What is a “Microservice” and why?
The answer depends on the perspective from which it is being looked at:
Business & Project Management
Arguably this is the one that matters to most developers and IT people because building a microservice which fits the bill in the context of business and project management is what keeps us gainfully employed:
A microservice is a single-purpose piece of code which keeps on running and working correctly if the rest of the world is switched off.
From a project management perspective, the value of a microservice is that it can be delivered and keeps operating without direct dependencies on other systems. For example, because it has it’s own data store and does not make any calls to external APIs in order to get information it needs to function, it does not care if a shared database is up or down or if it can access an API. This dramatically cuts down coordination overhead with other teams because the team which owns the service can meet its objectives a lot easier without being blocked by other dependencies. QA effort is much reduced as well because a service which is entirely self-contained can’t be broken by side effects from other code which (e.g.) updates the same shared database and vice versa. In terms of food & drink, the reason for creating a microservice is that it’s handy to know that your coffee grinder will continue to operate no matter if the toaster is plugged in or not.
For the business, a correctly implemented microservice architecture means better options for productization:
- If you sell widgets online and build an invoicing service, it will be possible to offer invoicing for any other products or services, not just widgets.
- Stand-alone microservices are much more versatile when entering new markets. Your microwave oven will be completely independent from the dishwasher. Although originally intended for use in houses it will work just fine on yachts and spacecraft whether they happen to come with a dishwasher or not.
A microservice is a state machine. Its state represents a transactional boundary.
Imagine a traffic light:
The color it can change to depends on its current state, i.e. the color it currently has: If “currentColor=green”, a “Switch to next color” command can only work correctly (… by transitioning the state to “currentColor=amber” …) if no one else is switching the light to the next color while the “Switch to next color” command is being processed.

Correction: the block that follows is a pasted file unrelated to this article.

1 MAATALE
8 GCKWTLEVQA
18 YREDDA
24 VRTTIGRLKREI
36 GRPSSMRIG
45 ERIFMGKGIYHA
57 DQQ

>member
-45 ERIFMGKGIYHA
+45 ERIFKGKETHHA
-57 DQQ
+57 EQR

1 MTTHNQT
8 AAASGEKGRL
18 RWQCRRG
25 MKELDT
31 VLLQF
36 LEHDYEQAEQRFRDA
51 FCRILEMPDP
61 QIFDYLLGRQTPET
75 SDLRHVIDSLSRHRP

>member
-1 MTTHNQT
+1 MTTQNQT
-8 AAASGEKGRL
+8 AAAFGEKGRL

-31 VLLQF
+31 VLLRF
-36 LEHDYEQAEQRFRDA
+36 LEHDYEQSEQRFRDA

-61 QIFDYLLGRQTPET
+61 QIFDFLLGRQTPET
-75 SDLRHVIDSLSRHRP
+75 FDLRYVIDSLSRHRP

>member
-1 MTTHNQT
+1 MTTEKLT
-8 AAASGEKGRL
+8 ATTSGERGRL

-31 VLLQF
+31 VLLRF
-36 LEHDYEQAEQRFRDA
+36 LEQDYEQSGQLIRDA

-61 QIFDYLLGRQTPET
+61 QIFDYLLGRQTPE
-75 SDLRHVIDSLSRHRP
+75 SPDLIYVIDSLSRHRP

Because of this, any “microservice” which doesn’t represent a transactional boundary would be prone to side effects from other components of the system and would therefore no longer fit the business- and management rationale for building microservices.
Any single purpose piece of code that can be treated as a black box where the only way to communicate with it is via its API could be seen as (… turned into? … deployed as? …) a “microservice”: When the microservice evaluates business rules, the only sources of information available to make decisions are what was provided in previous API calls and by the parameters of the current API call.
The (infamous?) Bezos memo basically spells it out, for entire teams as well as “microservices” of any size. For (likely) reasons why see above, “Business & Project Management”.
Do not read the central heating thermostat setting to regulate the temperature of your freezer.
Networking & Infrastructure
A microservice is a set components (e.g. containers, logical or physical database, etc.) which provides a specific piece of business functionality. It can be created, destroyed, scaled and monitored as a unit. It continues to operate correctly even if all other services are down.
A good litmus test for the quality of a microservice implementation and infrastructure design is whether it’s possible to monitor, alert and scale based on business impact instead of technical criteria: “Payment processing is down (… but order fulfilment continues to operate normally)”.
What does “Operating Normally” mean?
If payment processing is down, how can things be “operating normally”?
Operating normally means no errors and no faulty decision making due to incorrect data. This can be achieved via eventual consistency. For example, fulfilment of an order is triggered by a PaymentProcessed event. None of these can occur if payment processing is down, so fulfilment will complete orders for which payment processing happened prior to the outage, but no further ones. When payment processing is back online, the fulfilment service will start receiving PaymentProcessed events for missed orders and will gradually catch up. From a UX perspective, this means that the business has options for designing apps which gracefully degrade when failures occur: Instead of a full-on outage, features handled by unaffected microservices can remain available to users.
A “microservice” is no different from many of the components which make up the complex machinery which surrounds us every day:
- Minimal dependency on other machinery (“It needs 12V from the car battery and a connection to an antenna.”)
- A clearly defined API as the only way to interact with it (“The only way to adjust the volume is with that knob.”)
The reason why it’s done like this in more mature industries: It makes division of labour easier, machines are easier to understand and can be built faster and with less errors.
Robert Reppel (@robertreppel) is Adaptech’s Director of Engineering.